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Raiss, CC, Braun, TS, Siemerink-Konings, IBM, Grabmayr, H, Hassink, GC, Sidhu, A, le Feber, J, Bausch, AR, Jansen, C, Subramaniam, V & Claessens, MMAE 2016, 'Functionally different α-synuclein inclusions yield insight into Parkinson’s disease pathology', Scientific reports, vol. 6, 23116. https://doi.org/10.1038/srep23116

Functionally different α-synuclein inclusions yield insight into Parkinson’s disease pathology. / Raiss, C.C.; Braun, Theresa S.; Siemerink-Konings, Irene B.M.; Grabmayr, Heinrich; Hassink, Gerrit Cornelis; Sidhu, A.; le Feber, Jakob; Bausch, Andreas R.; Jansen, Casper; Subramaniam, Vinod; Claessens, Mireille Maria Anna Elisabeth.

In: Scientific reports, Vol. 6, 23116, 17.03.2016.

Research output: Contribution to journalArticleAcademicpeer-review

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T1 - Functionally different α-synuclein inclusions yield insight into Parkinson’s disease pathology

AU - Raiss, C.C.

AU - Braun, Theresa S.

AU - Siemerink-Konings, Irene B.M.

AU - Grabmayr, Heinrich

AU - Hassink, Gerrit Cornelis

AU - Sidhu, A.

AU - le Feber, Jakob

AU - Bausch, Andreas R.

AU - Jansen, Casper

AU - Subramaniam, Vinod

AU - Claessens, Mireille Maria Anna Elisabeth

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N2 - The formation of α-synuclein (α-S) amyloid aggregates, called Lewy bodies (LBs), is a hallmark of Parkinson’s disease (PD). The function of LBs in the disease process is however still unclear; they have been associated with both neuroprotection and toxicity. To obtain insight into this contradiction, we induced the formation of α-S inclusions, using three different induction methods in SH-SY5Y cells and rat-derived primary neuronal cells. Using confocal and STED microscopy we observed induction-dependent differences in α-S inclusion morphology, location and function. The aggregation of α-S in functionally different compartments correlates with the toxicity of the induction method measured in viability assays. The most cytotoxic treatment largely correlates with the formation of proteasome-associated, juxta-nuclear inclusions. With less toxic methods cytosolic deposits that are not associated with the proteasome are more prevalent. The distribution of α-S over at least two different types of inclusions is not limited to cell models, but is also observed in primary neuronal cells and in human mesencephalon. The existence of functionally different LBs, in vivo and in vitro, gives important insights in the impact of Lewy Body formation on neuronal functioning and may thereby provide a platform for discovering therapeutics.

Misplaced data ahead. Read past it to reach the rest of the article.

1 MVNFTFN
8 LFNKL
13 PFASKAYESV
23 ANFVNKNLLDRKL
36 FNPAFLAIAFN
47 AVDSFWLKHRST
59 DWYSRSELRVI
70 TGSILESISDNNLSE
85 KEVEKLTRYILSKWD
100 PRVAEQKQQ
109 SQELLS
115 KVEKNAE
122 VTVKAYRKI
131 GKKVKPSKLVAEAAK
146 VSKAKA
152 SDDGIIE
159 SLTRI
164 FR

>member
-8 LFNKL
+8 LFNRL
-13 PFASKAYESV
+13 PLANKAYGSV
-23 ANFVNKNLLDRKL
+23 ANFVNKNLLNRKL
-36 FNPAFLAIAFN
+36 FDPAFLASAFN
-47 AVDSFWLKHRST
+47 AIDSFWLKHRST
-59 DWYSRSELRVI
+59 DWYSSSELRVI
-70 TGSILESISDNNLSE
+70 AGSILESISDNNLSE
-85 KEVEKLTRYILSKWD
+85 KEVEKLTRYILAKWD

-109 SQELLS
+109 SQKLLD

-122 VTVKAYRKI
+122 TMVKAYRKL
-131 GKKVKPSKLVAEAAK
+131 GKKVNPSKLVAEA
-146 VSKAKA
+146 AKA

AB - The formation of α-synuclein (α-S) amyloid aggregates, called Lewy bodies (LBs), is a hallmark of Parkinson’s disease (PD). The function of LBs in the disease process is however still unclear; they have been associated with both neuroprotection and toxicity. To obtain insight into this contradiction, we induced the formation of α-S inclusions, using three different induction methods in SH-SY5Y cells and rat-derived primary neuronal cells. Using confocal and STED microscopy we observed induction-dependent differences in α-S inclusion morphology, location and function. The aggregation of α-S in functionally different compartments correlates with the toxicity of the induction method measured in viability assays. The most cytotoxic treatment largely correlates with the formation of proteasome-associated, juxta-nuclear inclusions. With less toxic methods cytosolic deposits that are not associated with the proteasome are more prevalent. The distribution of α-S over at least two different types of inclusions is not limited to cell models, but is also observed in primary neuronal cells and in human mesencephalon. The existence of functionally different LBs, in vivo and in vitro, gives important insights in the impact of Lewy Body formation on neuronal functioning and may thereby provide a platform for discovering therapeutics.

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KW - molecular neurobiology

KW - IR-100276

KW - METIS-316906

KW - EWI-26969

U2 - 10.1038/srep23116

DO - 10.1038/srep23116

M3 - Article

VL - 6

JO - Scientific reports

JF - Scientific reports

SN - 2045-2322